Development of Targeted Therapy with Paclitaxel Incorporated into EGF-conjugated Nanoparticles

Anticancer Research. Apr, 2009  |  Pubmed ID: 19414339

2-Methacryloyloxyethyl phosphorylcholine (MPC) polymer is a suitable vehicle for paclitaxel (PTX) delivery. A new targeted therapy has been developed by conjugating epidermal growth factor (EGF) to MPC polymer and its growth inhibitory and antitumor effects on cancer cells overexpressing EGF receptors (EGFR) has been investigated.

Controllable Nanostructured Surface Modification on Quantum Dot for Biomedical Application in Aqueous Medium

Journal of Nanoscience and Nanotechnology. Jan, 2009  |  Pubmed ID: 19441319

To develop biocompatible polymer modification method on a quantum dot (QD) surface, we have studied poly(2-methacryloyloxyethyl phosphorylcholine) (poly(MPC)) grafting on trioctylphosphine oxide (TOPO)-coated QD (CdSe/ZnS) surface using new strategy with a double functional reversible addition-fragmentation chain transfer (RAFT) agent. Sodium 2-dodecylsulfanylthiocarbonylsulfanyl-2-methyl propionate (DMP-Na) was focused and prepared as the double functional RAFT agent. As the first function, the DMP-Na possessed surface activity that forms micelle in aqueous solution and solubilize the TOPO-coated QD into the solution. The DMP-Na indicated critical micelle concentration (CMC) from surface tension measurement in an aqueous medium. Over CMC, the QD was able to be solubilized into DMP-Na micelle and showed multicolor fluorescence spectra with narrow full-width at half maximum (FWHM) corresponding to diameter of the QD. Additionally, as the second function, the DMP-Na possessed chain transfer agent ability that synthesizes a poly(MPC)-grafted QD in an aqueous medium. In this strategy, fluorescence properties with narrow FWHM and peak top did not change before and after solubilization into the DMP-Na micelle aqueous solution and even after polymerization of the MPC initiated from the DMP-Na. The poly(MPC)-modified QD showed good biocompatibility based on the poly(MPC) properties, and was able to suppress uptake by HeLa cells despite diameter of the poly(MPC)-modified QD was approximately 12 nm.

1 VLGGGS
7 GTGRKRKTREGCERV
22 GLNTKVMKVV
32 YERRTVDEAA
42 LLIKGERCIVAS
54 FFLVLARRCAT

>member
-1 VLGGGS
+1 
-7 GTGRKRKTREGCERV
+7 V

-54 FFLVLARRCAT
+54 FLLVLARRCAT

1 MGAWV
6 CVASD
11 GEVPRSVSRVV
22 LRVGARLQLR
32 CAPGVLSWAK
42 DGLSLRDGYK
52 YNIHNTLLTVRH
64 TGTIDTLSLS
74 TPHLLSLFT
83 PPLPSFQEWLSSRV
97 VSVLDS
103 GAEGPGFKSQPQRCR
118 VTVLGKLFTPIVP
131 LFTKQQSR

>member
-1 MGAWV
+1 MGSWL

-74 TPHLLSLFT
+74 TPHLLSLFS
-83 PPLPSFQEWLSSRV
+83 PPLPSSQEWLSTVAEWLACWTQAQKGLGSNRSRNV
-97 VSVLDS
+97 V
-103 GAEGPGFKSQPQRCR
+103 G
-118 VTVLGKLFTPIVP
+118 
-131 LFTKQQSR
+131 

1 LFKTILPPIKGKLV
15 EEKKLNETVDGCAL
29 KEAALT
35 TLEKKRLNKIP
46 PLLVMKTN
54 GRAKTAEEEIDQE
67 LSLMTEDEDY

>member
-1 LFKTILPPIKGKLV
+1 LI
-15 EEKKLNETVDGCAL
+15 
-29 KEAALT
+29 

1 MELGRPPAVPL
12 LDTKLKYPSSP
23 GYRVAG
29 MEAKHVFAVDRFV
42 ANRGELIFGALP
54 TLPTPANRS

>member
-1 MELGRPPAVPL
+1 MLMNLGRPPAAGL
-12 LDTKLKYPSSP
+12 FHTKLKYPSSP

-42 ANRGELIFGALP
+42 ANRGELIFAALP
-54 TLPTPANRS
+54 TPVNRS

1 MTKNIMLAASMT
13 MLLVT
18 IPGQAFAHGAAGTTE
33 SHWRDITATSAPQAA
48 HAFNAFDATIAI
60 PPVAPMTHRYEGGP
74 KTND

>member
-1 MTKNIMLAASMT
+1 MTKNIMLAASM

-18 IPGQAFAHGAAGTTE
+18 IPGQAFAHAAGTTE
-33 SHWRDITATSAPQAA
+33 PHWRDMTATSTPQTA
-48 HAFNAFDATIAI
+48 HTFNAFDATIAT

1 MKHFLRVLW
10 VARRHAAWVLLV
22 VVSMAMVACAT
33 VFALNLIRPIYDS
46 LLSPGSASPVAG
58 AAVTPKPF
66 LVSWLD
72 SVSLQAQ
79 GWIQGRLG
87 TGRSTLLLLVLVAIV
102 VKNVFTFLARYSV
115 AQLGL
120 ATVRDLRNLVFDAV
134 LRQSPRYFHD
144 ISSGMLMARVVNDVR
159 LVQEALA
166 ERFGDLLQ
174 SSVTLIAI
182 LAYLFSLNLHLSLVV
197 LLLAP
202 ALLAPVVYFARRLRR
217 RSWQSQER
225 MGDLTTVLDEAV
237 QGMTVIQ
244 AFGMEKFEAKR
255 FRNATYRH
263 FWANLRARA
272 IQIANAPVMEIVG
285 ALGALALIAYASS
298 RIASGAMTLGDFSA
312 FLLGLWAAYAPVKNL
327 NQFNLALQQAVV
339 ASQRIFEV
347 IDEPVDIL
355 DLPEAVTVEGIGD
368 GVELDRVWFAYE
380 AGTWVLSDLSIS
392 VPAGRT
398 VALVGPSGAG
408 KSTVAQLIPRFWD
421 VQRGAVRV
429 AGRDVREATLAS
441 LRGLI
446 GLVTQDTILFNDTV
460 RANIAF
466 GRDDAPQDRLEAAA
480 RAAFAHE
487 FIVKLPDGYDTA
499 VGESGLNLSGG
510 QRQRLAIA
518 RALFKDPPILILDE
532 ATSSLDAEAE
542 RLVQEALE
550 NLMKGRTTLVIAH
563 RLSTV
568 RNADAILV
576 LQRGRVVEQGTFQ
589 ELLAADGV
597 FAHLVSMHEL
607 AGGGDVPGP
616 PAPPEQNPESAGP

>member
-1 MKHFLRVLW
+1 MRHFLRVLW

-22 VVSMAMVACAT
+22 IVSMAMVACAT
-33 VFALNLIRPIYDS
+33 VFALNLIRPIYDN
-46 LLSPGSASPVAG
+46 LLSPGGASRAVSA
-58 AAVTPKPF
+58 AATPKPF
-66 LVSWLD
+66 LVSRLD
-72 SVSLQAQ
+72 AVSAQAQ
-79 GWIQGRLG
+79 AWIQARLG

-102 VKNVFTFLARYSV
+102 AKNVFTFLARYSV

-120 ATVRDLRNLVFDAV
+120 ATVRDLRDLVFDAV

Fabrication of a Cell-adhesive Protein Imprinting Surface with an Artificial Cell Membrane Structure for Cell Capturing

Biosensors & Bioelectronics. Nov, 2009  |  Pubmed ID: 19443203